Industry groups are calling for changes to a recently released International Council for Harmonisation (ICH) S11 draft guideline on nonclinical safety testing to support the development of pediatric drugs in response to the European Medicines Agency’s (EMA) public consultation on the guideline.
The goal of the guideline is to create a harmonized approach to nonclinical pediatric safety testing across ICH regions and reduce the need for juvenile animal studies (JAS) according to the 3R (replace, reduce and refine) principles.
In comments submitted to EMA, the International Council on Animal Protection in Pharmaceutical Programs (ICAPPP) takes issue with the guideline for not providing enough examples and guidance on nonclinical testing methods besides JAS.
“We urge against JAS studies being performed as a ‘tick-box’ exercise or default option for addressing safety concerns,” ICAPPP writes. Instead, the group argues that a new section should be added discussing in vitro
and ex vivo
test methods that could be done in lieu of JAS.
ICAPPP also points to research calling into question how reliable or applicable data from JAS are for predicting safety issues in the pediatric population.
“If data from human adults is not enough to predict safety in human children, it is difficult to see how extrapolation of data from young animals to young humans can be meaningful, especially considering the vast species differences that must be accounted for,” ICAPPP writes.
In its comments, the European Federation of Pharmaceutical Industries and Associations (EFPIA) calls for a more tailored approach to JAS when such studies are needed.
“This draft guideline recommends a core set of endpoints for all JAS, even if those endpoints are not focused on the concerns raised in the [weight of evidence] WOE assessment,” EFPIA writes.
While EFPIA agrees that this approach makes sense in situations where there is a lack of understanding of a drug’s pharmacology, the group argues that in situations where a JAS is needed to address specific concerns that all the core endpoints are not needed.
EFPIA also points out that the guideline focuses on whether JAS are needed to support pediatric trials but does not address situations where JAS are conducted concurrently with or after clinical trials.
Members of the European Paediatric Translational Research Infrastructure (EPTRI) commented that they would like to see more harmonization around the data elements used in preclinical studies, which the organization argues would make meta-analyses more feasible and reduce the need for redundant testing.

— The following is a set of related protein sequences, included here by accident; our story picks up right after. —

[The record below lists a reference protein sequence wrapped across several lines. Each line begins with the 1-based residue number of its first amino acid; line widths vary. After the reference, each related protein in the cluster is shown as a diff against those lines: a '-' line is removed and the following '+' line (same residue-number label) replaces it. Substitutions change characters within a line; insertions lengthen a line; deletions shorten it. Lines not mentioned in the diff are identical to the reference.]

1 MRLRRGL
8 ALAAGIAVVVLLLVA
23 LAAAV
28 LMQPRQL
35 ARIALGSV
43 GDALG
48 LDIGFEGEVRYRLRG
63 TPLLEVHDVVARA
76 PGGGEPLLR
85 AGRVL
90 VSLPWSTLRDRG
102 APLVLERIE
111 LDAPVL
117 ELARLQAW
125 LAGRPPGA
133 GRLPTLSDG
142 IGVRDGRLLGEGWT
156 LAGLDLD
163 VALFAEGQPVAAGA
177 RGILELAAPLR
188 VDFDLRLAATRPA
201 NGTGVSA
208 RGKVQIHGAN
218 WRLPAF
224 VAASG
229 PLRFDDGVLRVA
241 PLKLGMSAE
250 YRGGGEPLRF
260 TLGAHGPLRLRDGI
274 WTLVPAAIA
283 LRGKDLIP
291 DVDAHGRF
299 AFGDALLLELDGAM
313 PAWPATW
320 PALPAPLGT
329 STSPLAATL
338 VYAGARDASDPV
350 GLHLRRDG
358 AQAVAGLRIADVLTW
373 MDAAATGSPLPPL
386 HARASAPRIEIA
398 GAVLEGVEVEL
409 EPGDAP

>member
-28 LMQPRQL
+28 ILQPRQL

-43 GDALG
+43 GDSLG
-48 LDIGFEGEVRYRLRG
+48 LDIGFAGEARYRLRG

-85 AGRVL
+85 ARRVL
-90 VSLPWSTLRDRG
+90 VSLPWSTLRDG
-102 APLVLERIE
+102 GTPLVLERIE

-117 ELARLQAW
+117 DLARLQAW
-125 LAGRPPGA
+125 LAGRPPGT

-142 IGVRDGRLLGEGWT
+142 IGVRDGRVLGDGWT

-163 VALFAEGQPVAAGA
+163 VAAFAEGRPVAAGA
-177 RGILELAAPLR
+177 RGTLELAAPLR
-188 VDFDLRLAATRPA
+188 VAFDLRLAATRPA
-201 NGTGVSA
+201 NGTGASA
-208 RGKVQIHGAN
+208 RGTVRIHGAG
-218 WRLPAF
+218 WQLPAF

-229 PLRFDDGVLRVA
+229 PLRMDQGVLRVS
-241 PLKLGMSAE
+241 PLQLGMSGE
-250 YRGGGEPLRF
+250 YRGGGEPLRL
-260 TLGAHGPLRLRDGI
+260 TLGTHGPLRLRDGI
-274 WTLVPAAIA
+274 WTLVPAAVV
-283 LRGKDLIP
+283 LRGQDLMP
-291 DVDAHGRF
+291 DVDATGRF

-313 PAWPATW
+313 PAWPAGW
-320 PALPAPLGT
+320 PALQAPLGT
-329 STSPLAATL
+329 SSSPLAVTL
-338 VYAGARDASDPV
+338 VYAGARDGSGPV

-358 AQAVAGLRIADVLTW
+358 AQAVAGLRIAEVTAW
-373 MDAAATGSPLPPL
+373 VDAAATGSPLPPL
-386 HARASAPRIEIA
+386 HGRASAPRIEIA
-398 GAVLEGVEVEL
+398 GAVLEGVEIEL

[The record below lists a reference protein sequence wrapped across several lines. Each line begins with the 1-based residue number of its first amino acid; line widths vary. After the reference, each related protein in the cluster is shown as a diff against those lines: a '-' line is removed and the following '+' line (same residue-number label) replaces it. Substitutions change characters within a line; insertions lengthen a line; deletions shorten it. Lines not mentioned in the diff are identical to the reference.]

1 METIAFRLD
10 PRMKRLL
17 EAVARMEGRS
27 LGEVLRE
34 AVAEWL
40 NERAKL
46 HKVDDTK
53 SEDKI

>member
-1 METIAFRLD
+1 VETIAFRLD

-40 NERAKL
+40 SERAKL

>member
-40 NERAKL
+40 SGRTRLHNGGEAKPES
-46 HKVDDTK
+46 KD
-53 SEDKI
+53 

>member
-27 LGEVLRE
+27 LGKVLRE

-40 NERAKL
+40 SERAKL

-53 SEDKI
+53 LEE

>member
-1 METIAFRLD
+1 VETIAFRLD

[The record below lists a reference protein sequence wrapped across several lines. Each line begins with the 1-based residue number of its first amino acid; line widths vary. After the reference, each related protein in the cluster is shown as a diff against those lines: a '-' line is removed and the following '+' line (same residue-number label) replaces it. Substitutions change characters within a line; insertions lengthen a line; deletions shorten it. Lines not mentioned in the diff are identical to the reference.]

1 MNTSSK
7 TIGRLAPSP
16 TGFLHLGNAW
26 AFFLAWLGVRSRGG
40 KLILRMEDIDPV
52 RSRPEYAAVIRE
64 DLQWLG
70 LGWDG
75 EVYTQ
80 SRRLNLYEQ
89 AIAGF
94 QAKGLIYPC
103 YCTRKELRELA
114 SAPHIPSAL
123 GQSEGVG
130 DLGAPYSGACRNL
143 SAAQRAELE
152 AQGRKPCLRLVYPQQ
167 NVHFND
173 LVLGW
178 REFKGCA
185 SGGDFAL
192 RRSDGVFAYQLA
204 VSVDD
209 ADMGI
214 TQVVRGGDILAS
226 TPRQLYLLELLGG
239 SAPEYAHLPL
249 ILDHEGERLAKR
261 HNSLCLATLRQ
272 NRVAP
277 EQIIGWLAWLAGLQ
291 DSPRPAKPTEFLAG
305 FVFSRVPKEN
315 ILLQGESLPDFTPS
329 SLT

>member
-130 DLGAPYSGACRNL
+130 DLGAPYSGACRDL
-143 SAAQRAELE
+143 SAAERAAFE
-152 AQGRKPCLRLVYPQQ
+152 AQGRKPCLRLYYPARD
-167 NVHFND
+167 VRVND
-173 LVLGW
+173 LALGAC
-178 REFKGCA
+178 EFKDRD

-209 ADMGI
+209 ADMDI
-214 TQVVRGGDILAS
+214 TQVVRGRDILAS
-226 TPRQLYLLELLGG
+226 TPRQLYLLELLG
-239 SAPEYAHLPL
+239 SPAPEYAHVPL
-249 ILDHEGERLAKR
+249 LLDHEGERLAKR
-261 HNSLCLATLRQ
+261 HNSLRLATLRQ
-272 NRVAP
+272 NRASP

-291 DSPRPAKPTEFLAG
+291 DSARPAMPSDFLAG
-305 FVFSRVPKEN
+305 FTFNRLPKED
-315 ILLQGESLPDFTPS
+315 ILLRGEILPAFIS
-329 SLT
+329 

“In our opinion, in order to optimize future efficacy and safety testing according to the 3R principles, and to increase the effectiveness of developmental studies, common data elements (CDEs) must be set and provided. The use of both core CDEs forms, and forms for CDEs specifically tailored for developmental studies might help to standardize study design and make studies more transparent and cost/time-effective,” EPTRI says.
EPTRI also recommends a change to the figure presenting WOE factors that appears in the guideline, which is intended to help sponsors determine whether further nonclinical studies are warranted.
According to the guideline, the youngest intended patient age for a therapy is one of the most important factors in determining whether further studies are required. However, EPTRI says the guideline’s approach is flawed, as it depicts a scale showing that further studies are less likely to be needed if the youngest intended patient age is 12 or older.
“Numerous experimental studies on behavioral toxicity in developing animals identify indeed the adolescence as another critical developmental period, with increased risk for adverse drug effects,” EPTRI writes, recommending instead that the scale range from neonates all the way to patients 18 years of age.